By Melissa Keogh
A decade ago electrician-by-trade Damian Hewitt was working as a maintenance manager in Adelaide’s Holden factory when he swapped the automotive industry for a career in high-tech industrial automation and control.
“When I moved across to SAGE I loved it and have never looked back,” says Damian, the privately-owned entity’s national manager of transport.
SAGE Automation believes its technology and ‘intelligent transport systems’ hold the key to reducing road congestion.
In recent years it has deployed vehicle infrastructure communication systems across some of the state’s busiest highways.
Almost 20 years ago it designed the safety control system for the Heysen Tunnels, while it also provided the control system for the bridges on the Port River Expressway.
One of its biggest recent projects was delivering an intelligent transport system for the $160m O-Bahn tunnel.
This included the installation of hardware on all O-Bahn buses, giving drivers real-time alerts if they are travelling too fast or too close to the bus in front.
Roadside sensors at either end of the tunnel detect vehicles that are authorised to use the O-Bahn.
“We’ve also delivered the Torrens to Torrens project and we’re working on the Darlington Road upgrade now,” Damian says.
“Probably about 70% of SA’s managed roads, freeways and tunnels have SAGE Automation systems on them.
“Nationally, we’re doing the Monash Freeway in Melbourne and in Sydney we’re working on the Sydney Harbour Bridge’s electronic lane changeover system.
“The answer to reducing congestion isn’t necessarily widening motorways, it’s about using technology.”
From real-time electronic travel time signs to a smartphone app alerting motorists about traffic delays, SAGE is at the forefront of some of the state’s most transformative technology developments in road infrastructure.
Damian says SA is a national leader when it comes to the standard of technology being deployed on road networks.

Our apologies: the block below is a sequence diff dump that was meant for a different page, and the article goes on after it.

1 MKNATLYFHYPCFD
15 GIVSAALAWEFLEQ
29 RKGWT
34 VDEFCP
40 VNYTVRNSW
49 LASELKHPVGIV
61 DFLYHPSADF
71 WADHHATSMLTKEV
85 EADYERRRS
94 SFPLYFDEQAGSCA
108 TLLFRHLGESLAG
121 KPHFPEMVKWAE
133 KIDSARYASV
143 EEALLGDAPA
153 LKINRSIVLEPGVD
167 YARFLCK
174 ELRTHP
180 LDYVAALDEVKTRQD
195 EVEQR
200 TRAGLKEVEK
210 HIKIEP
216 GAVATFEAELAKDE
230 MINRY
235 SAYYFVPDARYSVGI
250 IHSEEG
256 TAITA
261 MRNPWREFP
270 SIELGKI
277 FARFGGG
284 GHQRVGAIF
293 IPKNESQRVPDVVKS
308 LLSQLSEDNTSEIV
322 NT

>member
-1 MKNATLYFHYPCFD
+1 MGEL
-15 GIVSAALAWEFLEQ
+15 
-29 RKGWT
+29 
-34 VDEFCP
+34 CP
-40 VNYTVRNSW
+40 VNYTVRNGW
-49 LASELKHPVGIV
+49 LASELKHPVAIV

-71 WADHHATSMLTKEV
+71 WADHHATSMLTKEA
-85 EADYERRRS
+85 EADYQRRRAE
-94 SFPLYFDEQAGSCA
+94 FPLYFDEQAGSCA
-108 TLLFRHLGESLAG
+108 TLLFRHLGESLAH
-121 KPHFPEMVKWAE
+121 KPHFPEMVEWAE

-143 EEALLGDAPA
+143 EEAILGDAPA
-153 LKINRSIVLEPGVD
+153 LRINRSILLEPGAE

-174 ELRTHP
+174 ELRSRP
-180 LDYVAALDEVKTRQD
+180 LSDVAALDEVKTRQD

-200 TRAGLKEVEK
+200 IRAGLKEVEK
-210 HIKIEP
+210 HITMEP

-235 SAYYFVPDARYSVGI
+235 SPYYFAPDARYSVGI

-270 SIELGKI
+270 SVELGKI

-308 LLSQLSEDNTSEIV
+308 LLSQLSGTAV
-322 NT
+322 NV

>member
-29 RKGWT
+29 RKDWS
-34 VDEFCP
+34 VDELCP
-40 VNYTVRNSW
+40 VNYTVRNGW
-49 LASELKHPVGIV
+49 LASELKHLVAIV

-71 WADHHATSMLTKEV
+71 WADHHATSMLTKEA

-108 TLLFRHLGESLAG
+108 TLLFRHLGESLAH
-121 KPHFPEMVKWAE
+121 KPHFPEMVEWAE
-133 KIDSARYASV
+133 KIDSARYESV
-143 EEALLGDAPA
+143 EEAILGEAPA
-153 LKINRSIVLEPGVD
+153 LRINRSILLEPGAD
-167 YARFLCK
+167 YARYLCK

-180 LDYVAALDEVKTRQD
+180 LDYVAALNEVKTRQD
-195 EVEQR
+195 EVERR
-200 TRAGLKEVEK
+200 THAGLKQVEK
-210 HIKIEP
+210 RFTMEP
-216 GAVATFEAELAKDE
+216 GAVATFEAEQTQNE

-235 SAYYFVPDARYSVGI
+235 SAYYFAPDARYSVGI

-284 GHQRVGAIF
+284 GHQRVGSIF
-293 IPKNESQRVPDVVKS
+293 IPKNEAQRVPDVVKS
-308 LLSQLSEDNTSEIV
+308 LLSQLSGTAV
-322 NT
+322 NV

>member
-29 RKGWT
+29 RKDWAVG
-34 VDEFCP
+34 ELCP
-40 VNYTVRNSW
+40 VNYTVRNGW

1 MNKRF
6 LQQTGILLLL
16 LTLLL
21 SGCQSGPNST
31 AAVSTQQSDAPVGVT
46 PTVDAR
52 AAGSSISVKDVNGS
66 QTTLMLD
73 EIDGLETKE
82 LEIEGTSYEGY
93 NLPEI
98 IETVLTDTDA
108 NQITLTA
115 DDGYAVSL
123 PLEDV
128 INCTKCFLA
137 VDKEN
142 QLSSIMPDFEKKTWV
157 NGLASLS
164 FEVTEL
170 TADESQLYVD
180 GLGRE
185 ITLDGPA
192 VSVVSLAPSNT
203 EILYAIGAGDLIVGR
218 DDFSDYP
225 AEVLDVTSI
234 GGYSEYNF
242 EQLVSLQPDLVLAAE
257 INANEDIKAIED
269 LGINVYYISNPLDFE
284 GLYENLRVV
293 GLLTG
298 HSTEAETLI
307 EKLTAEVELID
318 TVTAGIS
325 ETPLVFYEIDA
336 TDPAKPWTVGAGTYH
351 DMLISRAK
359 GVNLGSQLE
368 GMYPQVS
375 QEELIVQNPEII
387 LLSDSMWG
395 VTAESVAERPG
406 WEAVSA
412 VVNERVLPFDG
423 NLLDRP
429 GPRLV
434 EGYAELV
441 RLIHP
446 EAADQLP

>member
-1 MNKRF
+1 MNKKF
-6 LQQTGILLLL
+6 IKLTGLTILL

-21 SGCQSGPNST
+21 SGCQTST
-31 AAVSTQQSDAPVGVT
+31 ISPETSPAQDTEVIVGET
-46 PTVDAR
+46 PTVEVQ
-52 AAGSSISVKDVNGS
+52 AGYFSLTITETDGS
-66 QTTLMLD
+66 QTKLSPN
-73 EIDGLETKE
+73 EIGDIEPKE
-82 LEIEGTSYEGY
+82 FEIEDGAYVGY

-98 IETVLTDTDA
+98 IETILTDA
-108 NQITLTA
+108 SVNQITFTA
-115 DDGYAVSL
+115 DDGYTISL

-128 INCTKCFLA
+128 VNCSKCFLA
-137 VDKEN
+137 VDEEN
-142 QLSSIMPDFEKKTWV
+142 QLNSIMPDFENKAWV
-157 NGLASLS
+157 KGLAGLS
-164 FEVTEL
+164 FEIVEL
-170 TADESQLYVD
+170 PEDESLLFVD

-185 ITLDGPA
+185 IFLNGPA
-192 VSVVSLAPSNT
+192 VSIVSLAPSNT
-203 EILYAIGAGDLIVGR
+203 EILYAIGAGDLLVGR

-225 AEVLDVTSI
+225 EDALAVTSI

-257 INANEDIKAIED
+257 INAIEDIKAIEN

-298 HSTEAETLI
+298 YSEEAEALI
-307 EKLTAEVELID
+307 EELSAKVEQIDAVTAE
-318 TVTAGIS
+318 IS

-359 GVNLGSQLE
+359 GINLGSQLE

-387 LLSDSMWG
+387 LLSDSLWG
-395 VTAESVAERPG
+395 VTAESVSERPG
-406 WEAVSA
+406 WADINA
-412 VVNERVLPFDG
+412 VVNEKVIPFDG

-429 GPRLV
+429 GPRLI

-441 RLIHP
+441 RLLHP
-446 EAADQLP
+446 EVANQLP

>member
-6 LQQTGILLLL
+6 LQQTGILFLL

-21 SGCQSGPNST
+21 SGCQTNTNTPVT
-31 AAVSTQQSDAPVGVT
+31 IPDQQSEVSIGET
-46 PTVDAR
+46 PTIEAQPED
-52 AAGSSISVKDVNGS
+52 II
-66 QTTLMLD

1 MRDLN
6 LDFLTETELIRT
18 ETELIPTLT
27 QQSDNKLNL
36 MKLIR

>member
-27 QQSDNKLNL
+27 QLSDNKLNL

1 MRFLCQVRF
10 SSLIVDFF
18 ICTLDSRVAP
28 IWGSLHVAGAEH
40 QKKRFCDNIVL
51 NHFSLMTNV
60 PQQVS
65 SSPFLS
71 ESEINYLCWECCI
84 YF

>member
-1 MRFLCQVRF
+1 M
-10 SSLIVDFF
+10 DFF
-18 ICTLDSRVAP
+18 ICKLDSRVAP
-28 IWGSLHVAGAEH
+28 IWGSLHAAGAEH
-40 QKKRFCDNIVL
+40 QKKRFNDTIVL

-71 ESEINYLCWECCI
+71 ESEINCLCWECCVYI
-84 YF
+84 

“For example, full CCTV coverage has been deployed down the entire Torrens to Torrens upgrade of South Road including thermal video incident detection,” he says.
“No other motorway has that coverage.
“The Department of Planning, Transport and Infrastructure (DPTI) has also identified that the transport system is critical in emergency responses, so they have battery backups on the entire network.
“If there is a state emergency, signage will direct people to where they need to go.”
SAGE Automation employs about 160 people in SA and more than 340 across the country.
It also has offices in India and is working on a global strategy to explore potential for further expansion.
But as far as manufacturing goes, Adelaide is home.
“We manufacture here in Adelaide and we’re seen as an industry leader,” Damian says.
SAGE Automation is also working on autonomous vehicle trials, something Damian says he envisages will become a part of everyday life within the next five years.
The company is working on three driverless vehicle trials, including a shuttle bus at Glenelg, driverless cargo pods at Tonsley and autonomous shuttles at Flinders University.
“Our autonomous bus (at Glenelg), includes features tailored to the individual’s needs, particularly around disability and aged care groups,” Damian says.
“The vision impaired can use a voice activated messaging system that announces the arrival time of the bus.”
Damian says these advancements in transport infrastructure technology will boost demand for high-tech manufacturing jobs.
“The amount of change in the industry is going to cause significant disruption, but it’s going to excite high-end jobs,” he says.
“When you start and talk about electric vehicles and software upgrades, it’s going to create real high-end type work for our state.”
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